But then I would walk down that long, airy corridor at the end of the museum, to the great opening of the wall, looking out over the green and smiling valley going about its everyday life, sounds of traffic, voices, birdsong. That is our answer to the world: the State of Israel. Our answer to the banal indifference and smug hatred of the world. And it wasn’t just any random Israeli landscape. That was Ein Kerem one was looking at.

The synagogue I attended in Cambridge, MA has been vandalized twice in the last fortnight, according to a letter on anti-Semitism distributed by Harvard’s president, the son of Holocaust survivors. This stuff is happening from sea to shining sea: A BLM leader, a thug, trespassed onto the property of my synagogue here, 3000 miles from Boston, a few days ago, pounded on the door so hard the windows shook, and yelled, “You know who we are and we know where you live!”

The next Shabbat I put on my tallis, took my Siddur, and sat down on a chair in the shul’s driveway. If there’s any danger, I told the Rebbetzin, I’ll blow this whistle three times. Call 911 and tell the Minyan to disperse. I hadn’t planned this or told anyone I was going to do it. But, one by one, the guys came up every twenty minutes or so for a changing of the guard.

The silence of most gentiles one thought friends and colleagues has been deafening. I’m not alone in that experience — others have remarked on it in recent days. I am a little less surprised than others, though, by the naked anti-Semitism of the media and the universities, even the physical assaults, here in America.

Some years ago, you see, an institution of higher learning where I worked was offered a substantial sum of petrodollars by an Arab “prince”. New York City’s Mayor had turned it down since said “prince” in his flowing white robes had made it clear there were strings attached: acceptance was contingent on the tacit admission that Israel was to blame for 9/11. But the college took the check gladly. Non olet, after all, as the Latin saying goes. Money doesn’t smell. I was not happy and said as much, and a dean wrote to me that, had I been a “real American”, I would have understood that Israel is, indeed, the cause of ALL our problems.

Now, I was born in NYC and my Dad served in the US Navy in World War II. Both my parents were born in Brooklyn. But then, the families of Hilda and Hans had been in Germany for centuries. They thought they were real Germans, too. Many sported Iron Crosses from World War I. It took only a few decades for all that to vanish in smoke. Literally in smoke.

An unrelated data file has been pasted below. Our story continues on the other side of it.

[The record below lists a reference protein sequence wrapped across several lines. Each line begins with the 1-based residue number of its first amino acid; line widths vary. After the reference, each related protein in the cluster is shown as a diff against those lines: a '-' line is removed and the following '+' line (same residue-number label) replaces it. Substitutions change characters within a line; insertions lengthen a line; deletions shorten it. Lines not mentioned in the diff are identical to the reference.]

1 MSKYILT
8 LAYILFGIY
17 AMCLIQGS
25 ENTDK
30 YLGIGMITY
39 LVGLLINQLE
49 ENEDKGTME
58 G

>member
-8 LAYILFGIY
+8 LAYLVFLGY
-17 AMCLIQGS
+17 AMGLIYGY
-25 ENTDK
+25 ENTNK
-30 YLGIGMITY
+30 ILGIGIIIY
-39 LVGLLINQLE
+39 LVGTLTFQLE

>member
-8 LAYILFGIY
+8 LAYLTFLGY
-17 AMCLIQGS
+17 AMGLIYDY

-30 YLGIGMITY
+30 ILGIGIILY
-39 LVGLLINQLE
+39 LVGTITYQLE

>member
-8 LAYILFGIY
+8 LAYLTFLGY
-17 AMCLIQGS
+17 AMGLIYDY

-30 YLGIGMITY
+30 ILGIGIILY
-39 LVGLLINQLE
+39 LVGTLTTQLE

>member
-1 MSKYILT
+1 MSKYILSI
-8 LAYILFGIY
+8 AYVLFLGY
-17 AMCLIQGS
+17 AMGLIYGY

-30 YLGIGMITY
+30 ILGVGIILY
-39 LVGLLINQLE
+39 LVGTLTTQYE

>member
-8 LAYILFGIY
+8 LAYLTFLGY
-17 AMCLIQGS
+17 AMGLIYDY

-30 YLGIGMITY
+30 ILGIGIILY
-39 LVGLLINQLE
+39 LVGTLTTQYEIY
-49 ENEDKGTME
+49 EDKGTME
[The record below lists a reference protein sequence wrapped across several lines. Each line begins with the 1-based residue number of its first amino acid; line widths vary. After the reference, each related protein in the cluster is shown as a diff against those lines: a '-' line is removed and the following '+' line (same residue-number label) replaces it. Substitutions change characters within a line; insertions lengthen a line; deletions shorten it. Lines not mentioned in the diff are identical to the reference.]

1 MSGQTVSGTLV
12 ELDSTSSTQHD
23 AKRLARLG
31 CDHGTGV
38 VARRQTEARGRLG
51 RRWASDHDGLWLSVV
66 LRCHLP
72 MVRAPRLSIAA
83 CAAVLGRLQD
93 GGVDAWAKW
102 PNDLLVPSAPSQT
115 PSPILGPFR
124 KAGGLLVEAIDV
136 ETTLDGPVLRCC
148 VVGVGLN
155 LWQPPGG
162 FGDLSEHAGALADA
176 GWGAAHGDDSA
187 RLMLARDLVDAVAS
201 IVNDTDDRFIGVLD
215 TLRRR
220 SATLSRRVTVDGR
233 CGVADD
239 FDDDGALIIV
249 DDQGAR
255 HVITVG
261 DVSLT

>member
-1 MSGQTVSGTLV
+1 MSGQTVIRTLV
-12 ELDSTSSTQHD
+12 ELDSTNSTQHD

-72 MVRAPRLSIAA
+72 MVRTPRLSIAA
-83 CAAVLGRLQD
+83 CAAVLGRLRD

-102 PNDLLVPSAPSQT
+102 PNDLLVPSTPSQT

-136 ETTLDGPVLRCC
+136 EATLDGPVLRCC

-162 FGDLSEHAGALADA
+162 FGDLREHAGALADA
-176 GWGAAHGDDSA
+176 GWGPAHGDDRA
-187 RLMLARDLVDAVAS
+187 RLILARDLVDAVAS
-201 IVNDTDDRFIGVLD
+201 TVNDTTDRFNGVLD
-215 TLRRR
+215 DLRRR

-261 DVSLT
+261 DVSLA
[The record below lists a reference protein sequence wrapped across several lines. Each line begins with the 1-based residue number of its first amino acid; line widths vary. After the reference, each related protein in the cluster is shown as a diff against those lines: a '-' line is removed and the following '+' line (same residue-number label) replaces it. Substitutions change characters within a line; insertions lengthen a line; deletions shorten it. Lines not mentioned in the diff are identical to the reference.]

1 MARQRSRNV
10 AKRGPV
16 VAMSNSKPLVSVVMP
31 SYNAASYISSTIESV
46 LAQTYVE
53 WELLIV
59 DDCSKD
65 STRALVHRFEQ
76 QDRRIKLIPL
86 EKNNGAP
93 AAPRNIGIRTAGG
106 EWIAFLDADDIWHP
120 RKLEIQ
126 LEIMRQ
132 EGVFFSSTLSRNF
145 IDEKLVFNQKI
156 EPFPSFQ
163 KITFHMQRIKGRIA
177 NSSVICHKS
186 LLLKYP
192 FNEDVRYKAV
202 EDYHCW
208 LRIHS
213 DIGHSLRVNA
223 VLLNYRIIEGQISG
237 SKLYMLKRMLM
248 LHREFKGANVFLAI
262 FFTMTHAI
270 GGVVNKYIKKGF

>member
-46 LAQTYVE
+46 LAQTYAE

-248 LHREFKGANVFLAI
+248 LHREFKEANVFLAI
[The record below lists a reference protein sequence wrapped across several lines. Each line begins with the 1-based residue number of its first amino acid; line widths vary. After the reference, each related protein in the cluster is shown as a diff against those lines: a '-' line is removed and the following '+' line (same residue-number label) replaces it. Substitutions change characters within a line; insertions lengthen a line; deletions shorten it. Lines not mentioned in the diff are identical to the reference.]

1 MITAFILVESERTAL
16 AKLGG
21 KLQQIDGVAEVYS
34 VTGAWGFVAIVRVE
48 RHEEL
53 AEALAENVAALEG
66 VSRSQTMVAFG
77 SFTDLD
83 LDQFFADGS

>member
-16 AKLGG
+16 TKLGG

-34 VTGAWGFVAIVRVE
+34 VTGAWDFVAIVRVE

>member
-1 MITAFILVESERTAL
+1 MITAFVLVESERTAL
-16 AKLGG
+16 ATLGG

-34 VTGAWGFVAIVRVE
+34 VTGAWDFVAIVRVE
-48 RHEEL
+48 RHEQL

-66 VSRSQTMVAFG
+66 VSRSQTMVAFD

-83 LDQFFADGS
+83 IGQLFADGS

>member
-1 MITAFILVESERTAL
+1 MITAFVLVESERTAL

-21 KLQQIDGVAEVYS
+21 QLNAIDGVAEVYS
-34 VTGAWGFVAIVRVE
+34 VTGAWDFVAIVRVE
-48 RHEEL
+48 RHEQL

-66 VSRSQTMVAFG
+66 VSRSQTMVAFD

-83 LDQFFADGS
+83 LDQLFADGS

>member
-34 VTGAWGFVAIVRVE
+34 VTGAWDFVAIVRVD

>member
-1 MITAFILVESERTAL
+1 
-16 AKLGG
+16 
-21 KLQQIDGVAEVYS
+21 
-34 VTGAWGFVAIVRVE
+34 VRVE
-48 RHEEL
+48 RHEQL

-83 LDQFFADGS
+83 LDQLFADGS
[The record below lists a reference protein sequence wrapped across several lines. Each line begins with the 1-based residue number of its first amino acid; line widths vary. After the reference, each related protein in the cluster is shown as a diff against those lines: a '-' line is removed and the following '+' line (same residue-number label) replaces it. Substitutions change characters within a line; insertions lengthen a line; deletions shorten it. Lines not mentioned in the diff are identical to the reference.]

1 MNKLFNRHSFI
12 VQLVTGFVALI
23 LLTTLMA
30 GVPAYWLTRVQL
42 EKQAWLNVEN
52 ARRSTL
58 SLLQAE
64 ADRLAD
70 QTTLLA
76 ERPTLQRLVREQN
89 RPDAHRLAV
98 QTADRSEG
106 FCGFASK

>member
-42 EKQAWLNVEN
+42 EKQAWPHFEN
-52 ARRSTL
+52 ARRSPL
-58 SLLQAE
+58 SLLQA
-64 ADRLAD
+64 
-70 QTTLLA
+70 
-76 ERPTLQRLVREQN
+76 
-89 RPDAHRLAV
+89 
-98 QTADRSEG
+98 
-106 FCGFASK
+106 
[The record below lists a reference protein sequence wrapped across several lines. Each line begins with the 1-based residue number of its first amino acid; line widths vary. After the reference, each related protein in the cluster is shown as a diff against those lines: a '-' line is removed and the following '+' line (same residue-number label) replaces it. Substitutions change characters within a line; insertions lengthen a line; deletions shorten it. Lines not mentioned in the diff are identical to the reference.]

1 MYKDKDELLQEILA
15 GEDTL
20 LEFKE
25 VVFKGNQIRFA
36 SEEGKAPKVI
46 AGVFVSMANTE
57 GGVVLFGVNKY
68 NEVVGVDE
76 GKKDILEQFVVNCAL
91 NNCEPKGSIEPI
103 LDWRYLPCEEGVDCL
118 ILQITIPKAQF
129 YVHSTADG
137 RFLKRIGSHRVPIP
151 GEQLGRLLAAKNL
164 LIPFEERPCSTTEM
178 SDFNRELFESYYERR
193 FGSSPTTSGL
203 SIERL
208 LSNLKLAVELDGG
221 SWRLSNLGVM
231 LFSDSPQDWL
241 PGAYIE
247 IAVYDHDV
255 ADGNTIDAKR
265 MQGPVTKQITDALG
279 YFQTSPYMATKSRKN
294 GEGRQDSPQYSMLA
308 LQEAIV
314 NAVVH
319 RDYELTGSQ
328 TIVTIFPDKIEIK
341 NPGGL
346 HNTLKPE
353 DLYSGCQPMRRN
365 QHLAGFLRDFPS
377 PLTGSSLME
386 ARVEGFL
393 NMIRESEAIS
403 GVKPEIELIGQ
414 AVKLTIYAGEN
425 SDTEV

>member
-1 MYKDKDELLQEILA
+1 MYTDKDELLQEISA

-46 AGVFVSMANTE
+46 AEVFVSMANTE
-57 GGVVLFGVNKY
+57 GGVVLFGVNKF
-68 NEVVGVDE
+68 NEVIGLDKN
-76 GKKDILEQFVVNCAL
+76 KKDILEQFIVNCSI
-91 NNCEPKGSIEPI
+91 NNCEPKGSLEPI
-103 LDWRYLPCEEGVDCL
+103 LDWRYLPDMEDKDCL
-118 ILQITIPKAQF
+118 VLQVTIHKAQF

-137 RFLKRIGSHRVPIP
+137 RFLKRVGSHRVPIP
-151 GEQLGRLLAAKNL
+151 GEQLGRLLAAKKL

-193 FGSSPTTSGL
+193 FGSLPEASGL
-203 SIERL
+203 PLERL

These days I sometimes think that when Hilda’s friends said on June 4, 1967, that it’s all happening all over again, they didn’t mean just the Middle East. Maybe they meant this diaspora community, too, this place we thought, as any reasonable human being might, was home. Germany wasn’t home. America isn’t home.

So June 7, 1967, was my independence day. It wasn’t just the liberation of Jerusalem, though dayyenu — that would have been enough. Independence is also freedom from illusion. The illusion that anti-Semitism can be ended. The illusion that the diaspora can be viable. The illusion that somebody else is going to defend you.

I think the final chapter in the history of the Jews in America has begun. When the book is written it will be rich, but sad. Aaron Copeland’s symphonies, Bob Dylan’s songs, Philip Roth’s novels, Allen Ginsberg’s poems, even the verses on the Statue of Liberty. I do not see a sudden end in death camps, but a slow attrition, as we see in Britain and France. More a whimper than a bang. It is anybody’s guess how Israel will manage without this big brother; but this world is all about shifts in power, empires rising and falling, inexorable change. America may be a very different place, a much uglier place, when most of us are gone. Maybe it will be a bit like the British future dystopis of Howard Jacobson’s novel, “J”. Read it.

There is one thing, though, that is different from before. Jews have shown that we do not have to be passive and impotent. We do not have to recite the lines of somebody else’s play. We aren’t Shylock or Fagin or Judas. We have a country. We can take the initiative. We should not care about the “decent opinion of mankind”, since there ain’t no such animal. The 1967 war reminded us that we’re the children of King David and can bring down Goliath.

Jews, don’t despair or be afraid! Jews, be yourselves! Come out of the closet! Put on tefillin, wear a kippa! Jews, arm yourselves! Jews, fight back! It’s the right thing to do, and like the murdered American Jewish statesman Harvey Milk said, you’ll feel so much better. Remember the liberation of Jerusalem ba-yamim ha-hem ba-zman ha-zeh, in those days at this time, and let’s make it our own independence day!

About the Author
James R. Russell is Emeritus Professor of Armenian Studies at Harvard University, and has served as Distinguished Visiting Professor of the Hebrew University of Jerusalem, Associate Professor of Ancient Iranian at Columbia, and part-time Lecturer in Jewish Studies and Biblical Hebrew at California State University, Fresno. He is at present Adjunct Professor of Iranian Religions at the Daneshgah-e Adyan va Mazaheb, Qom. He is on the Editorial Board of the journal Judaica Petropolitana, St. Petersburg State University, and a founding member of the International Association for Jewish Studies, chartered in the Russian Federation. His PhD is in Zoroastrian Studies, from the School of Oriental Studies of the University of London. His recent books include "Poets, Heroes, and Their Dragons", 2 vols., UC Irvine Iranian Series, 2020, and "The Complete Poems of Misak Medzarents", CSU Fresno Armenian Series, 2021.